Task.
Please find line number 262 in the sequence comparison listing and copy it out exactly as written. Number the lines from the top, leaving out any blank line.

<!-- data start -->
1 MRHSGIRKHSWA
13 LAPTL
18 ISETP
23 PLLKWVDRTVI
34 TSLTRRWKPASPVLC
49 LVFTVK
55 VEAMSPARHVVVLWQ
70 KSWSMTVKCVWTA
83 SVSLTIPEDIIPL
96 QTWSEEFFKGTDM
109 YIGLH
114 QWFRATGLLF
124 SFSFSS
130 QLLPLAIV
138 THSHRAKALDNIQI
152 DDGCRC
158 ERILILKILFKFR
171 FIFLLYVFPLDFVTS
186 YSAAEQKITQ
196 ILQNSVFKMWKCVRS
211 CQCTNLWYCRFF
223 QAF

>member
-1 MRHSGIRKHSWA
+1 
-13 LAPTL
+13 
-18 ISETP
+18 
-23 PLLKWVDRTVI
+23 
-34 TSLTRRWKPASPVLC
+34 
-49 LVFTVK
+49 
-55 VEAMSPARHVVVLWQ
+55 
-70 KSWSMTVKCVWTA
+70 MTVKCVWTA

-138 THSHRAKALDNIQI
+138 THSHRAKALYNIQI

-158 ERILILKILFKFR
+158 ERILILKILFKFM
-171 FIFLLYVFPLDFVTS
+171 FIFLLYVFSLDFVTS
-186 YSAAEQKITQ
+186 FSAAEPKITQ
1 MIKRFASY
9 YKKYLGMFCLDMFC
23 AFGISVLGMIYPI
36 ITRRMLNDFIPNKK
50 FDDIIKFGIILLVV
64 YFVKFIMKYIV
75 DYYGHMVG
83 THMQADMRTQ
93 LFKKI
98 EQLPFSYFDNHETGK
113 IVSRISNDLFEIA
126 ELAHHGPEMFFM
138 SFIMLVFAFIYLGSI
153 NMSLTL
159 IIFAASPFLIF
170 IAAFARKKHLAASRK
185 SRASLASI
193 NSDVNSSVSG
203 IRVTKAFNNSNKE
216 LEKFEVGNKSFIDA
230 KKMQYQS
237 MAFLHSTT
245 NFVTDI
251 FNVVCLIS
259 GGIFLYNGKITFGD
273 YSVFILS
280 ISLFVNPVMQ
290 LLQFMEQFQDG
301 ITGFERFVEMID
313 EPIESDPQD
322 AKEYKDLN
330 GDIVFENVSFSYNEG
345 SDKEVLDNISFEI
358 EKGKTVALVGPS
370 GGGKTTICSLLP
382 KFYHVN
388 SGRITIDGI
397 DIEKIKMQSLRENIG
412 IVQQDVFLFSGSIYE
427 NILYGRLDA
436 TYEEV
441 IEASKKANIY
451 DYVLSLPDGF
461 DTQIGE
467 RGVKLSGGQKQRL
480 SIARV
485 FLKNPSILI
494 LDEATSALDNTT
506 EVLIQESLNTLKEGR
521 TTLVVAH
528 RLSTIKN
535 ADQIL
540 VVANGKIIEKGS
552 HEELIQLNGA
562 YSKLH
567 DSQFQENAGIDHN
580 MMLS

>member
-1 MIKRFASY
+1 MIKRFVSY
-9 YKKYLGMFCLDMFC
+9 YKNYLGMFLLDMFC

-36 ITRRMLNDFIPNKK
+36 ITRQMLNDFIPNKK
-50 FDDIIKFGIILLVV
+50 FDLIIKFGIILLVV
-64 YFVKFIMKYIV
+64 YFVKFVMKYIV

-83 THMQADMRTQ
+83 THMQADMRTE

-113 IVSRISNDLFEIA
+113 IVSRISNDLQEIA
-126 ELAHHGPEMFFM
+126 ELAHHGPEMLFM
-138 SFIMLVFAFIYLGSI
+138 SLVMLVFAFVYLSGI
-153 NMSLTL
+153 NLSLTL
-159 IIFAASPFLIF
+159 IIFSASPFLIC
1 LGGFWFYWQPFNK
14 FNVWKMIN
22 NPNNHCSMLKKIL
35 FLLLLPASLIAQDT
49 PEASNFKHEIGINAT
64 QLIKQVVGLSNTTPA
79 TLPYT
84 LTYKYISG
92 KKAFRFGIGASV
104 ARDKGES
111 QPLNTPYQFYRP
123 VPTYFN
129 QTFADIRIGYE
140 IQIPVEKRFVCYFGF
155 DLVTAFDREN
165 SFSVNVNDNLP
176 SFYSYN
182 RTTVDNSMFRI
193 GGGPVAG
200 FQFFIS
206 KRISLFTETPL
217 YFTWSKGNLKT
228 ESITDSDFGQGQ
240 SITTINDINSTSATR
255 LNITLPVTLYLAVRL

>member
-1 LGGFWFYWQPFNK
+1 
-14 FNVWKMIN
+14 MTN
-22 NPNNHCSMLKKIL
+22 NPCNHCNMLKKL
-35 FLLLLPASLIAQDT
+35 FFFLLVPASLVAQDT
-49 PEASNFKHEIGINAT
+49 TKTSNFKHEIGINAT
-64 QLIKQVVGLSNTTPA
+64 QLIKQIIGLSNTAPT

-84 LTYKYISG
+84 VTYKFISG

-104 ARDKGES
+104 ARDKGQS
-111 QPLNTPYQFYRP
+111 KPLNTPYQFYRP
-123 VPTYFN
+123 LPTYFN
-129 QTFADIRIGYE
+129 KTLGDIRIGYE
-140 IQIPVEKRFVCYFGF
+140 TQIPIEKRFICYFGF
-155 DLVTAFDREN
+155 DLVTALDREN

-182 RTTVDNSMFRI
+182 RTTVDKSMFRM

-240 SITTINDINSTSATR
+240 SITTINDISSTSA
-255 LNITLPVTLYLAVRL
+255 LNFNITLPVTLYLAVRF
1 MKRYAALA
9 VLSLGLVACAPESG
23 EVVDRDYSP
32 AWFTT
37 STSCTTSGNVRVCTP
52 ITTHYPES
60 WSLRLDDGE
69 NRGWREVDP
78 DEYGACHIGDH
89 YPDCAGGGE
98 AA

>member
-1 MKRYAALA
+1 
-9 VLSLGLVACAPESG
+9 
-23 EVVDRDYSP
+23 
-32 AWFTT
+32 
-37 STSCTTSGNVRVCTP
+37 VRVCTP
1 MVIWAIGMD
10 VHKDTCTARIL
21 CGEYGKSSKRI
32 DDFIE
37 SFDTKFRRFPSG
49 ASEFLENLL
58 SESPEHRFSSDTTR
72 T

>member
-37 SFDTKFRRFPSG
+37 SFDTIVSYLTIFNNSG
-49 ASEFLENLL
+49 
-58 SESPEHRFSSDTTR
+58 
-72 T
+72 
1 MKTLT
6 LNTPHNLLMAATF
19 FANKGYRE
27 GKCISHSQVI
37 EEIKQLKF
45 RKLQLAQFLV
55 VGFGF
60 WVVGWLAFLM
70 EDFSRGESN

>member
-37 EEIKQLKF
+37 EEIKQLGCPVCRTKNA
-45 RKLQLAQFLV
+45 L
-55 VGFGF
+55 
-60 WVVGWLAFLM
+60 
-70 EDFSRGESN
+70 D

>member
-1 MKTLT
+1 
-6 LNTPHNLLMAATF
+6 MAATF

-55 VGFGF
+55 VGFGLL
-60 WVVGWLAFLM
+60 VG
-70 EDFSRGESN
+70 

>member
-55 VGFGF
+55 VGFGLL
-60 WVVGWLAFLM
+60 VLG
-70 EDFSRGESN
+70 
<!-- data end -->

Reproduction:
+70 